Campaign for Philippine Independence

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The Philippine Legislature created the Commission of Independence in November 1918 “for the purpose of studying all matters related to the negotiation and organization of Philippine Independence.” This Commission was composed of eleven senators, and forty congressmen, majority coming from the Nacionalista Party.

One of the most important undertaking of the Commission was the dispatch of the Independence Missions to the United States and alongside this, conducted a publicity campaign through the Philippine Press Bureau.

Creation of these Independence Missions was just a first step. These Independence Missions was sent to the United States to appeal to the U.S Congressmen for a law enacted to give the Philippines its independence. Then, they would bring the law to the Philippines for its ratification by the Philippine Congress.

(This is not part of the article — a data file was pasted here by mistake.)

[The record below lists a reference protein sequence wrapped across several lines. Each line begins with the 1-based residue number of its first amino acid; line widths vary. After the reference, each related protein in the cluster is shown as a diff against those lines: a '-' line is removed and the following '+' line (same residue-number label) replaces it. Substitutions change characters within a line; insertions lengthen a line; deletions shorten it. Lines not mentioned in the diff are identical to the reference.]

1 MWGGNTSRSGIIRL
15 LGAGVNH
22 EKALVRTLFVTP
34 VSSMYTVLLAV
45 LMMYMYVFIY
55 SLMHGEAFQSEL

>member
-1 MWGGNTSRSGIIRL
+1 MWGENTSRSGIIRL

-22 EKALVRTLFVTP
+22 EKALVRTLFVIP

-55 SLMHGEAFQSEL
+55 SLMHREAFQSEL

The Independence Missions were sent largely through the initiative of the Nacionalista leaders with occasional Democrata participation to give a sense of national unity. Those who were prominently involved were: Manuel L. Quezon, Sergio Osmeña, Manue A. Roxas, Jose Abad Santos, Benigno Aquino Sr., Camilo Osias, Elpidio Quirino, All Nacionalistas, and Claro M. Recto, Emilio Tria Tirona, Juan Sumulong, Pedro Gil, Ruperto Montinola and all Democratas.

The first Independence Mission was sent to the United States in 1919, which was the only one during the Democratic Administration of Woodrow Wilson. This was led by Senate President Quezon and Senator Rafel Palma and consisted of some forty Filipinos representing both the Nacionalista and Democrata parties. But the Mission came at a bad time. For the United States are suffering the time of the Great Depression after the first World War therefore, the mission’s petition for independence was the farthest from their mind. They were received by Secretary Newton D. Baker, Secretary of war and assured them that President Wilson was in support of their petition. But...
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